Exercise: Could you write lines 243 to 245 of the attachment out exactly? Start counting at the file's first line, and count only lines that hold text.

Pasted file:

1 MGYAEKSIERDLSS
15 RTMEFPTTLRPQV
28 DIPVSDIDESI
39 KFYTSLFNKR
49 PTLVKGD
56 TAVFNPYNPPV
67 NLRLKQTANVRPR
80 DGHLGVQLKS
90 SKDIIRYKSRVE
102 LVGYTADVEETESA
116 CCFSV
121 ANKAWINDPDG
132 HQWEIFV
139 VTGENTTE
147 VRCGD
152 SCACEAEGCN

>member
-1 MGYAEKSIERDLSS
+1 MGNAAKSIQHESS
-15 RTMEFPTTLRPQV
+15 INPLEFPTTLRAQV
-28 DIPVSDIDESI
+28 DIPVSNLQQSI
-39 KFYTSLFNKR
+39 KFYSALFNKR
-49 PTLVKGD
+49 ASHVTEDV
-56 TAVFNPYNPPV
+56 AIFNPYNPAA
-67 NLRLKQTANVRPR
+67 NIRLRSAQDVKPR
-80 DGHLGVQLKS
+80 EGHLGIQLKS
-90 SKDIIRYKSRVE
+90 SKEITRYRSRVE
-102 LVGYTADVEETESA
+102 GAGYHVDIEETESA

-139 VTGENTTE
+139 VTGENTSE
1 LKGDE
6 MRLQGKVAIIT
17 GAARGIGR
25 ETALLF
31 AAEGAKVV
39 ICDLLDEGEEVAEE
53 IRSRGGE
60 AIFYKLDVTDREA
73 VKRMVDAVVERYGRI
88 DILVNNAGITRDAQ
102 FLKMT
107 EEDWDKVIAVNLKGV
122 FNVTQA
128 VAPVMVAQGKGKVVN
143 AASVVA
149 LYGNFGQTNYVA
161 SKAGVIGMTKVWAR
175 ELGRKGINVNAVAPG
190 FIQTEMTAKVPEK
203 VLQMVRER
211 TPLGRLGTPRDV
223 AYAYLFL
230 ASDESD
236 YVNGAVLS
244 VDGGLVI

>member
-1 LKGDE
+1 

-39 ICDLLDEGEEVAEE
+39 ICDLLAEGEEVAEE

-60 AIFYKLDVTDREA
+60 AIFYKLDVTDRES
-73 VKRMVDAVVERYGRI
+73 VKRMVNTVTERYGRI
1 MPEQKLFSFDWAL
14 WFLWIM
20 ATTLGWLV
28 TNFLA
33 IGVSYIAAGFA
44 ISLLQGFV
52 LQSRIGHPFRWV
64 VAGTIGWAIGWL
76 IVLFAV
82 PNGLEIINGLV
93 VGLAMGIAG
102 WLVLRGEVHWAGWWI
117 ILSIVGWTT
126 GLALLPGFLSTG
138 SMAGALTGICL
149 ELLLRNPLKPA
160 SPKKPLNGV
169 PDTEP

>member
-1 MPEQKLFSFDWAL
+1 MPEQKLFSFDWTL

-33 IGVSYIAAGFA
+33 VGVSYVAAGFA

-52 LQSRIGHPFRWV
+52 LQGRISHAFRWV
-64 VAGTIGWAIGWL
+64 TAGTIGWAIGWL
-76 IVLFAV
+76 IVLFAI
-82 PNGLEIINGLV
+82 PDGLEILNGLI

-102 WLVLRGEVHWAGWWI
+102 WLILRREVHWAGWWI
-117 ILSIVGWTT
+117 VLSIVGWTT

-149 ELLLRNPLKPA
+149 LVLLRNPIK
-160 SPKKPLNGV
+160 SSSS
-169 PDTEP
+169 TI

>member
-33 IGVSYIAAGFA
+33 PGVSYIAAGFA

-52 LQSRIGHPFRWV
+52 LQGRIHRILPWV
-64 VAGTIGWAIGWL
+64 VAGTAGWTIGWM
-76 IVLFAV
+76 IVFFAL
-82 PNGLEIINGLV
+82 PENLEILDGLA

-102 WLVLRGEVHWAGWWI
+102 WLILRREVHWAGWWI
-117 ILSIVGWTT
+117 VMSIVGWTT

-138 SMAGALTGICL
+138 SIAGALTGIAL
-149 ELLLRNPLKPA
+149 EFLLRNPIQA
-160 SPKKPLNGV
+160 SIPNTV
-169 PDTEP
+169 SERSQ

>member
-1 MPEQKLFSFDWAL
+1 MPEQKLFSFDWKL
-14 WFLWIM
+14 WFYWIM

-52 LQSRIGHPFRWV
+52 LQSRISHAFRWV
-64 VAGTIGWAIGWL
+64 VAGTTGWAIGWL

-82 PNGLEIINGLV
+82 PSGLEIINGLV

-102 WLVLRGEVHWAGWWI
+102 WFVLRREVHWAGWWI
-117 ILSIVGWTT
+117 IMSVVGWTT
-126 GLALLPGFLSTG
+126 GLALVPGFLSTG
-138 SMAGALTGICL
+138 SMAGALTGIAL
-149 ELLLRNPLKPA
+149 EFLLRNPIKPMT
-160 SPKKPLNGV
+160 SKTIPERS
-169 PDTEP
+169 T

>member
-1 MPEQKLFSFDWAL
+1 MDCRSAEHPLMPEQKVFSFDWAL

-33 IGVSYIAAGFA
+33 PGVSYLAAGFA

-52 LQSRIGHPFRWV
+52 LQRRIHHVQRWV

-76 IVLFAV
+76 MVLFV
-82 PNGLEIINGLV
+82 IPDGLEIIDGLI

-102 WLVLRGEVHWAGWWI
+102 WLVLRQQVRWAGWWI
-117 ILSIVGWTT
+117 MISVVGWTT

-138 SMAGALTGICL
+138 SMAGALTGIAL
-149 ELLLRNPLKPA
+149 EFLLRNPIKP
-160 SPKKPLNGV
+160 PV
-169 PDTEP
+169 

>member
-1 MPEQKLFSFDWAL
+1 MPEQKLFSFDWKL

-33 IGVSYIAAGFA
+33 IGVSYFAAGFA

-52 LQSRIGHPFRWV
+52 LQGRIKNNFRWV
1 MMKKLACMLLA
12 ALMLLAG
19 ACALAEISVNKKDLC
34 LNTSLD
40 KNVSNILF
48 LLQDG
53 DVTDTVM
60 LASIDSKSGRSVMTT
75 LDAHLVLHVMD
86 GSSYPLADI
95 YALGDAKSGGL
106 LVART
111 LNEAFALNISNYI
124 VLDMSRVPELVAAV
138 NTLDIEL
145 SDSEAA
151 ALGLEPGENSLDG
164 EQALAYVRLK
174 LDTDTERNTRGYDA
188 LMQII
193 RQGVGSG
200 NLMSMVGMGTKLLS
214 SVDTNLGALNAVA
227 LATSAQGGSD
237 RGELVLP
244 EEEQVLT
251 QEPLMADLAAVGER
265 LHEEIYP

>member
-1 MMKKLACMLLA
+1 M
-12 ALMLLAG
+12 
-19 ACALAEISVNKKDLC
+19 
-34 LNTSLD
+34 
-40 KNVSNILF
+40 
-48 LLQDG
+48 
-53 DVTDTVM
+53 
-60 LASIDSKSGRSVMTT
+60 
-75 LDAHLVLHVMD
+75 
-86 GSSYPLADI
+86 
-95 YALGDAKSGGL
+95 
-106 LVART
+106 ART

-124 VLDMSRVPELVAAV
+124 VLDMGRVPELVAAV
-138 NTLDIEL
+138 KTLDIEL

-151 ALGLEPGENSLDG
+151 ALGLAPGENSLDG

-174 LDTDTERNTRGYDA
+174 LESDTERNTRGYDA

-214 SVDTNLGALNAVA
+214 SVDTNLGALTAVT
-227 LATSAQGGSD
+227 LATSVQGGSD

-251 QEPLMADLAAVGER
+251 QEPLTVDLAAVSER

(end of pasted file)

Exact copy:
+95 
-106 LVART
+106 ART